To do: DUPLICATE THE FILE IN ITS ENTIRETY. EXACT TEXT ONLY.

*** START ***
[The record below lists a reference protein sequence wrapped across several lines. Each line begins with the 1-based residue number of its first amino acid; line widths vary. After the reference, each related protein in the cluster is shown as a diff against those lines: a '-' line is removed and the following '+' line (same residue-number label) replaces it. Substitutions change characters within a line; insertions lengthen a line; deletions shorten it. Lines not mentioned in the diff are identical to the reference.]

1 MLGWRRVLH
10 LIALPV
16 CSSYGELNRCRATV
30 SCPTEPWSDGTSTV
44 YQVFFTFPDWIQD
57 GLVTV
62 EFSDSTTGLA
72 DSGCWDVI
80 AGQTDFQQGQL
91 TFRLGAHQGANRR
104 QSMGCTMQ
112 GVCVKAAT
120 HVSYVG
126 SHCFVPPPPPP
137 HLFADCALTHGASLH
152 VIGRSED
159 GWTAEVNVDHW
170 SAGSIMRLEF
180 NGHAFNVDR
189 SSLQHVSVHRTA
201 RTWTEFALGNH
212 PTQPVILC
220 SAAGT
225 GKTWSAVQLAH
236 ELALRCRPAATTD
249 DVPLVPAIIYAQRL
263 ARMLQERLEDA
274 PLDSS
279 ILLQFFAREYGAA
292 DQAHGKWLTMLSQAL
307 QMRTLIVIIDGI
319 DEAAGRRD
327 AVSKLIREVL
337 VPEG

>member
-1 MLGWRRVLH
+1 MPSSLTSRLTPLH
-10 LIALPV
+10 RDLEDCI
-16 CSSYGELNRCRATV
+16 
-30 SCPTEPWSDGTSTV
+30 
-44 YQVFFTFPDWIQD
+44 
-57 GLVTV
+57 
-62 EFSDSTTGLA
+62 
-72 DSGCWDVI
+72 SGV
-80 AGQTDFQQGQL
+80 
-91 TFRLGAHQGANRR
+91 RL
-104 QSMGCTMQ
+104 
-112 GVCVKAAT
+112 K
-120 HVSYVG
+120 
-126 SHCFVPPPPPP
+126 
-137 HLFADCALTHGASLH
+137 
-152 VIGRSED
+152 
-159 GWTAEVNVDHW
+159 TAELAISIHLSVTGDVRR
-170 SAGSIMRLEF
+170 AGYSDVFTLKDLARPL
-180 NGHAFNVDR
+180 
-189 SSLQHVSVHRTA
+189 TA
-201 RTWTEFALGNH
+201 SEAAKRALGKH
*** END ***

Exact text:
[The record below lists a reference protein sequence wrapped across several lines. Each line begins with the 1-based residue number of its first amino acid; line widths vary. After the reference, each related protein in the cluster is shown as a diff against those lines: a '-' line is removed and the following '+' line (same residue-number label) replaces it. Substitutions change characters within a line; insertions lengthen a line; deletions shorten it. Lines not mentioned in the diff are identical to the reference.]

1 MLGWRRVLH
10 LIALPV
16 CSSYGELNRCRATV
30 SCPTEPWSDGTSTV
44 YQVFFTFPDWIQD
57 GLVTV
62 EFSDSTTGLA
72 DSGCWDVI
80 AGQTDFQQGQL
91 TFRLGAHQGANRR
104 QSMGCTMQ
112 GVCVKAAT
120 HVSYVG
126 SHCFVPPPPPP
137 HLFADCALTHGASLH
152 VIGRSED
159 GWTAEVNVDHW
170 SAGSIMRLEF
180 NGHAFNVDR
189 SSLQHVSVHRTA
201 RTWTEFALGNH
212 PTQPVILC
220 SAAGT
225 GKTWSAVQLAH
236 ELALRCRPAATTD
249 DVPLVPAIIYAQRL
263 ARMLQERLEDA
274 PLDSS
279 ILLQFFAREYGAA
292 DQAHGKWLTMLSQAL
307 QMRTLIVIIDGI
319 DEAAGRRD
327 AVSKLIREVL
337 VPEG

>member
-1 MLGWRRVLH
+1 MPSSLTSRLTPLH
-10 LIALPV
+10 RDLEDCI
-16 CSSYGELNRCRATV
+16 
-30 SCPTEPWSDGTSTV
+30 
-44 YQVFFTFPDWIQD
+44 
-57 GLVTV
+57 
-62 EFSDSTTGLA
+62 
-72 DSGCWDVI
+72 SGV
-80 AGQTDFQQGQL
+80 
-91 TFRLGAHQGANRR
+91 RL
-104 QSMGCTMQ
+104 
-112 GVCVKAAT
+112 K
-120 HVSYVG
+120 
-126 SHCFVPPPPPP
+126 
-137 HLFADCALTHGASLH
+137 
-152 VIGRSED
+152 
-159 GWTAEVNVDHW
+159 TAELAISIHLSVTGDVRR
-170 SAGSIMRLEF
+170 AGYSDVFTLKDLARPL
-180 NGHAFNVDR
+180 
-189 SSLQHVSVHRTA
+189 TA
-201 RTWTEFALGNH
+201 SEAAKRALGKH